TOP FIVE IRRITATING ENGLISH PHRASES

 

LanguagePoliceA recently published college poll, looking for the most annoying word or phrase in the English language, determined that “When it comes to phrases that annoy, it looks like it’s ‘whatever’ forever.”  In fact, “whatever” won for the fifth year in a row.  Personally, I’ve gotten over being offended by the term. It seems to be mostly a sign of defeat or frustration, used when the speaker has no adequate or meaningful response to your statement. But there are a few even more irksome words and phrases that do make me choke.  For instance…

1. Reached out, as in the television news anchor who concludes her report with “We reached out to Mr. Accused, but he didn’t return our calls.”

Wasn’t there a time when “reaching out” to someone indicated an offer of sympathy, or an attitude of helpfulness and good will on the part of the reacher?  “I’d like to reach out to Jerry and see if I can be of any help in this difficult time,” or “Charities are reaching out to those who lost their homes in the floods.”

But, lately, it’s more often used by a television reporter in the process of figuratively hanging some poor sucker.  You know, the poor guy being tried in the court of public opinion by the local television news.  It merely indicates that the speaker made a failed attempt to bait the subject of our derision, and the person in question didn’t fall for the trick.  He didn’t answer the door, pick up the phone, return the call, or respond to the reporter’s email.  Just Irritating.

2. With all due respect.   Have you noticed that whenever people open a sentence with “all due respect,” they are about to deliver a verbal slap in the face…  something especially hurtful and with no respect whatsoever?  The silent conversation in my mind always responds with… “No offense, but could you just shut up before you say something really insulting and I have to punch you in the nose?”  Enough said.

3. You wouldn’t understand.  Does the speaker have any idea how insulting this is?   I understand other things.  I’m pretty sure I could understand what you have to say…  if only you were capable of explaining the concept.   Albert Einstein said, “If you can’t explain it to a six year old, you don’t understand it yourself.”

Could it be that you don’t understand well enough to explain to a person of average intelligence?  When I read about difficult topics, I can usually grasp the concepts, even if it takes a second or third reading.  I feel like I have a reasonable grasp of what a “black hole” is, but it should go without saying that I’m not capable of giving a very complete explanation of the concept.  And it should also be clear that my inability to phrase a clear explanation of black holes does not reflect on your ability to understand the concept.  Saying “you wouldn’t understand” is nothing but a cop-out.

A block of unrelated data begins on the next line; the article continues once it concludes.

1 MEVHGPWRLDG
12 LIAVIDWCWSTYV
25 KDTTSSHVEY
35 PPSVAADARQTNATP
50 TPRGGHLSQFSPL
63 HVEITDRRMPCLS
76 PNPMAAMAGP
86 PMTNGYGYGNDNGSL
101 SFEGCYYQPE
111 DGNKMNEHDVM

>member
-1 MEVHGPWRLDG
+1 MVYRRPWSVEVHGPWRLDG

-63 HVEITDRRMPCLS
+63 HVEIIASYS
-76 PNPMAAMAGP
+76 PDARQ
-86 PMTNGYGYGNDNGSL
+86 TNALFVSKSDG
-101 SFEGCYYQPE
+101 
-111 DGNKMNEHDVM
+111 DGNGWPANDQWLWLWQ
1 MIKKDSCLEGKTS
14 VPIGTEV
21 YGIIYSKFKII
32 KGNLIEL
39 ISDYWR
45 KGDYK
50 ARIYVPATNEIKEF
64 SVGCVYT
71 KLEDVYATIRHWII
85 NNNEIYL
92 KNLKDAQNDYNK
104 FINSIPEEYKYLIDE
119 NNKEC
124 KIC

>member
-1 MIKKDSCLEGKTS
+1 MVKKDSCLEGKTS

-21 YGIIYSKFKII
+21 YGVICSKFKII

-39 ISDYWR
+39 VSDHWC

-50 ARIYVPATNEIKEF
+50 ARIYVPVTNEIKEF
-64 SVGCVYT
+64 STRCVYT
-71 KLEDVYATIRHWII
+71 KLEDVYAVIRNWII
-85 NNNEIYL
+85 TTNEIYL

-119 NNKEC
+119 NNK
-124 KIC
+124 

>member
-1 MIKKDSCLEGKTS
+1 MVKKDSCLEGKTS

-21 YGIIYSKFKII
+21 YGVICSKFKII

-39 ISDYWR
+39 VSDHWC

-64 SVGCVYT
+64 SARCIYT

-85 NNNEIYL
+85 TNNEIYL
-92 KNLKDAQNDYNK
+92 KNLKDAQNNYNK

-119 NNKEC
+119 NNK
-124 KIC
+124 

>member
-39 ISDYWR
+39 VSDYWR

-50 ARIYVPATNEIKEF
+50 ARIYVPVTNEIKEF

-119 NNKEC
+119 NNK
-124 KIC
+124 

4. Just Sayin’.  Usually follows an only mildly veiled insulting comment.  I always want to respond, “Well just stop ‘sayin,” as in “shut the hell up.”   Better you should think for a moment before just sayin’ any more.   Often the speaker is pretty obviously unclear about the topic of discussion and is just making noises that don’t sound like reasoned thought.  As often as not, it follows an attack, without evidence, on someone’s character or appearance.  “Rita’s hair looks like somebody hit her with a lawnmower.  Just sayin’.”

5. Hashtag.  I know, I know.   It’s only a single word, not a phrase.  In fact, I’m not even sure it’s considered a word.   And you don’t normally hear it spoken (so far, but it’s only a matter of time).  With twitter it serves a legitimate purpose, but “hashtag” has earned a solid spot on the up and coming list of language irritations, now being used by people who wouldn’t know an algorithm if it slapped them in their faces.  At least have the decency to restrict it’s use to twitter.

And this may be something of a personal weakness, not bothersome to others, but I hate being reminded of the fact that for people of my age, the pound sign, “#,”   is found on a telephone, not an algorithm.  All this because, at this point, it is being used as little more than a label to tell us what you have just been talking about.   “#wordsthatexasperate”

Trying to pare my original list of exasperating terms down to no more than five left a long list of really nifty sources of irritation.   We haven’t even touched on “epic,” “moving forward,” “kind of unique,” “impact,” or “selfie.”  Maybe next time.  Or maybe I’ll be in a better mood next week.

Bill Morgan

 

 

 

 

 

 

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